Put-in tasks are simple task boxes that are a basic starting point for students in special education who have limited or no ability to work independently. They are the perfect place to start for students just beginning in independent work systems. This particular task is the most basic because it is self-contained, so the student does not need to organize any materials. And even better, it’s pretty easy to make with no need for laminating or Velcro. Plus, there is no special equipment; you’ll find the materials around your house or classroom most of the time.
Independent Work Inspiration: Material List
- Shoebox–cardboard is easiest, but you can use plastic boxes if you have tools to cut through it.
- Spare playing cards-these are pretty easy to find around my house as the extra decks that are unusable because they are missing card
- Box cutter or tools to cut cardboard or plastic
- Plastic container to hold the cards on the box
- Contact paper to cover the box (optional–as you’ll see in the video below)
Simple Task Boxes for Putting in Cards: Who Are They For?
These simple task boxes can be used by any ages. They are most useful for your students who don’t yet have skills to work independently. Students simply pull the task to them, pick up the cards, and put them through the slot. There are no materials to organize or worry about. You can adjust the difficulty by the number of cards you put in the task for them to put through the slot.
Simple Task Box Putting in Cards Video Tutorial
Making These Simple Task Boxes
This shoebox task is easy to make with a cardboard shoebox. If you make it from a plastic shoebox, it will likely be more durable. But it will be harder to cut and the edges will need to be cushioned so as not to be too sharp for the student. This type of shoebox task is great for students just starting out in independent work because they don’t need to organize any materials. The materials are all self-contained.
As you can see in the video, you can choose to cover the shoebox with contact paper or not. In the pictures you see that I did. This makes more attractive, but it also makes the task less distracting for the student. And it makes it easier to clean, since contact paper is usually easy to wipe down with a damp cloth.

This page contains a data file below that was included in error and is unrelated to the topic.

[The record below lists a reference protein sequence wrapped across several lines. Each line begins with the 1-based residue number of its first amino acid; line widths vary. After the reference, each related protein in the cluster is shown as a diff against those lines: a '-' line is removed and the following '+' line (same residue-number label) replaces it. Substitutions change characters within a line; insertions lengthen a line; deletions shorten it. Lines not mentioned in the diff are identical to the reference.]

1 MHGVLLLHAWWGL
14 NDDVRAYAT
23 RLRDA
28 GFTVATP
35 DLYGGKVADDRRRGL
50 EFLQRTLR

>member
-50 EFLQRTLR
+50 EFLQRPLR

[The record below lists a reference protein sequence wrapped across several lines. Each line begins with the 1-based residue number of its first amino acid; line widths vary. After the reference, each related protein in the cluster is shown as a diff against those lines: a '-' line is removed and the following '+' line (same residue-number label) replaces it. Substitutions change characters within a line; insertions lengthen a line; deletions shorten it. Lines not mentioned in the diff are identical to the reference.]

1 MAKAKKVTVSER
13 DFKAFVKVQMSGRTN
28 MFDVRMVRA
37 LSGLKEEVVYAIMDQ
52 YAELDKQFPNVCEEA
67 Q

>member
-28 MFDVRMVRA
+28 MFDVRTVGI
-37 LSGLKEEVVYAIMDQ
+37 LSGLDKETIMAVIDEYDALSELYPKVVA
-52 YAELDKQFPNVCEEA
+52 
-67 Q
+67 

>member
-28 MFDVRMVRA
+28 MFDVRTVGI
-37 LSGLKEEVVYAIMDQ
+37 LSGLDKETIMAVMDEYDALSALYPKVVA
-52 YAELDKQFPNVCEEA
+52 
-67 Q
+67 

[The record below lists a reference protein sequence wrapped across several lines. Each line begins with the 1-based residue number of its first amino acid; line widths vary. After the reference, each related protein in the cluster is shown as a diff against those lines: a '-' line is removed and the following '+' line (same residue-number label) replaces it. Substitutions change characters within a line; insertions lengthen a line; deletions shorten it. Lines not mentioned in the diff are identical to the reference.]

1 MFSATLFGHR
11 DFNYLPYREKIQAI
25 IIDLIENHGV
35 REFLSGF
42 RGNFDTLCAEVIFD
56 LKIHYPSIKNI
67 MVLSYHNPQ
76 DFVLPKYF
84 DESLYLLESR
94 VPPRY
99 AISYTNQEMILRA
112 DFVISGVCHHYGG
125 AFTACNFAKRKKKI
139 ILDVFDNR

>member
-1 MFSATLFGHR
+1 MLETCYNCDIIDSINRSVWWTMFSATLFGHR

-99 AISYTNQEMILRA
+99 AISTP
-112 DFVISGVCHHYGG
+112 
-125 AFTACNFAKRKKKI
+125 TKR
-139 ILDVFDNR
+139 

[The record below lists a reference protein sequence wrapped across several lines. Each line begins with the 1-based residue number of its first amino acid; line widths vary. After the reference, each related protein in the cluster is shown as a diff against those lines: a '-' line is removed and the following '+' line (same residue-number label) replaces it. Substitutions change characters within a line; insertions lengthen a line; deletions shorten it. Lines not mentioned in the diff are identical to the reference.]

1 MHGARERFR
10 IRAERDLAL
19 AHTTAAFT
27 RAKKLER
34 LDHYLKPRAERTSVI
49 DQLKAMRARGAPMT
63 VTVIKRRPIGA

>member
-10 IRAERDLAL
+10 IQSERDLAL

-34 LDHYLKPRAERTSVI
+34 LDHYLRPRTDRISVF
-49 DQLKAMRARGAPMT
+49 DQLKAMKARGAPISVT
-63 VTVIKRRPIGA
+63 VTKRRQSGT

Tips for Making Simple Task Boxes with Playing Cards
In the picture above, you can see the steps. When you cover the box, make sure you cover the lid separately so the box still opens. That way you can retrieve the cards when the task is complete. After I covered the box in contact paper, I cut a slit in the top slightly wider than the width of the playing cards.
Then, I put 2 strips of Velcro on the top of the box next to the slit. Next I put the matching Velcro strips on the back of a photo box container. This isn’t shown in the video. This allows me to attach the card box to the top of the shoebox so there are no moveable pieces other than the cards. It fits on as you see in #3 above. However, as you saw in the video, and in #4, you could have the cards in a separate bin just as easily. Putting them on the shoebox just makes the task a bit easier for the student since there are fewer pieces.
Need more ideas for task boxes? Check out the resources below.
More Workbasket Resources
Looking for more ideas on special education work boxes or work systems and how they can be used? Check out the links in Resources below for more posts. And, I wrote about a book about them! Click on the book to the left for an Amazon Affiliate link (see my disclosure policy for more information about affiliate links).
GET ALL THE VISUALS AND ORGANIZATIONAL TOOLS YOU NEED to start independent work in your classroom.
These kits include an e-book with directions on setting up independent work systems and using the materials included, data sheets for tracking progress, visuals for the special education work boxes and schedules, what’s next visuals, and mastery sheets to keep track of which students have mastered which task.